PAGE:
A job offer!
It felt as though God slipped his arm around my shoulders and whispered in my ear, “Here you go; you don’t have to give up.”
See, the thing is, there was part of me that was grieving the giving up of a missionary life. We are coming off the field. We are seeking stability. Even my Isaac-like life as a missionary had to be put on the altar. I see the necessity of going to the States. It just makes me sad for so many reasons, and this was one of them.
This unsolicited job offer came from an organization fighting human trafficking in South East Asia!
It came from a dear friend, Laura Parker. We met about five years ago through our blogs. I was the first person who came to her mind when the position was being made. The job is Communications Manager doing the online stuff of: the bloggers community, facebook, twitter, pinterest, etc. It’s a part time gig.
They want to pay me, too! Where do I sign?
Me officially accepting the job I start January 5th, even before we get to the States. I am so excited!
This gift came to me on Thanksgiving and I have not stopped giving thanks for it. I am so humbled to be invited to be a part of this phenomenal team empowering rescue and fighting to end modern day slavery.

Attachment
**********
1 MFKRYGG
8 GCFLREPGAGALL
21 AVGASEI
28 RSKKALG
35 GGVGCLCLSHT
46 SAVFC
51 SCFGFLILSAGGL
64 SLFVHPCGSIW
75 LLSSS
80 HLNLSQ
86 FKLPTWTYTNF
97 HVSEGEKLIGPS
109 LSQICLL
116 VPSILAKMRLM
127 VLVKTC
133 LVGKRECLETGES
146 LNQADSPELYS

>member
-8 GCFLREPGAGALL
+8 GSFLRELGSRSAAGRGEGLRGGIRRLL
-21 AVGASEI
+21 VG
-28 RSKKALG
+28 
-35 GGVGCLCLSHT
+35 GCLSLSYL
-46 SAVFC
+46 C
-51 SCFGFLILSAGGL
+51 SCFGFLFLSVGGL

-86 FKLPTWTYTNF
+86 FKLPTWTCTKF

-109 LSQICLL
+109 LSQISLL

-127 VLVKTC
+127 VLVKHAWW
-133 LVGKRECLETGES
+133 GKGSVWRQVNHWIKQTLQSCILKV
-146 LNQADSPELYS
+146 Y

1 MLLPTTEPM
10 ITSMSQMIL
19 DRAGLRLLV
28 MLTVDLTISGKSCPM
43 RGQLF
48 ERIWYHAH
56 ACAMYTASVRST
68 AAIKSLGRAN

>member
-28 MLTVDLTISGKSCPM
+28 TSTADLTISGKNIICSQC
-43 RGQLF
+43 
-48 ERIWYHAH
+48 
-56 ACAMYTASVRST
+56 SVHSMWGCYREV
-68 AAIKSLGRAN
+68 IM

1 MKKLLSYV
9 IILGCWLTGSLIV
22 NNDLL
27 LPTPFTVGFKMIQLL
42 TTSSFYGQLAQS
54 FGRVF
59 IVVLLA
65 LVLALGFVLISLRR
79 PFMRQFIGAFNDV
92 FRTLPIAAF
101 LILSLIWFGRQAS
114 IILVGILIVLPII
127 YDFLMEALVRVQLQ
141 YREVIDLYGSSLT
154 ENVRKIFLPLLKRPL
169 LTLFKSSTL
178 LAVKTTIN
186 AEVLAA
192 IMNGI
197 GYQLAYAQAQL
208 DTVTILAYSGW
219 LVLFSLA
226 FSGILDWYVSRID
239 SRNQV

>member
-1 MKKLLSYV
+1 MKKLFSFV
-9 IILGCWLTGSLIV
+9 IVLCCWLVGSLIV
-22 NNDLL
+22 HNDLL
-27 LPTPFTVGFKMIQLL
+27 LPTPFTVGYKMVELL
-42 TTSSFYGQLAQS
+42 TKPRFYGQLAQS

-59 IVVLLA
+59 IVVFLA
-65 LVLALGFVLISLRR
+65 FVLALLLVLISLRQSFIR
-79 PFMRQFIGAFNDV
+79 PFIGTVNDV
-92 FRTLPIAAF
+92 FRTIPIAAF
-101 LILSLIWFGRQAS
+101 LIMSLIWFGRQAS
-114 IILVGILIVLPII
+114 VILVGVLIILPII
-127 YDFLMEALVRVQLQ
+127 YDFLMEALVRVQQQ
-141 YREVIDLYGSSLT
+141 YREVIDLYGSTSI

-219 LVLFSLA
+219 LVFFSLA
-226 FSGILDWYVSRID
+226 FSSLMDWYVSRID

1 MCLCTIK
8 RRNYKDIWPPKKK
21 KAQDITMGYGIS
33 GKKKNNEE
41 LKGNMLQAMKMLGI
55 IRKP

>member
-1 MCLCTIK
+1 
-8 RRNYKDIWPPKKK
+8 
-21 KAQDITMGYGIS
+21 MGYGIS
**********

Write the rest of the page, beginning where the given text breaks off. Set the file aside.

When I sat down with my children to tell them about this new job I used my words carefully. “I will be helping an organization who operates in Asia to legally shut down places where people have women and children as slaves. These slaves are forced to do things with their bodies that they do not want to do. Using online connections I will help people get the word out so more people will join in to help free those slaves.”
One of the kids said, “So basically your job is a super hero.” I have such great kids.
The name of this amazing team of super heroes is called: Exodus Road. <– Click the link to read more.
I began this post speaking about patterns. A pattern is emerging. I am so thrilled to see it happen.
- One of my closest friends, Andrea Baker, and her husband Andy lead an incredible ministry called Word Made Flesh Bolivia which serves to give abundant life to woman and children affected by prostitution. I have always admired their work.
- Our former interns, Melinda and Romon Gore, have begun a ministry in the Dominican Republic to house underage girls who were victims of child trafficking and prostitution. Red Roots is all about bringing restoration to the broken. Love that!
- My desire to become a midwife has led me to become informed about the dire issues worldwide regarding victimized women. The passion to become involved has been slowly growing.
It would seem that my path has been leading me in the direction of helping bring freedom to women.
I am humbled and honored to be invited to help in the abolitionist movement of my time.
Thank you to all who have been praying for us through this transition. This is one of many answers to prayer that we have been seeing. Though undeserving and still messed up I receive this kiss from Heaven and I am so very thankful.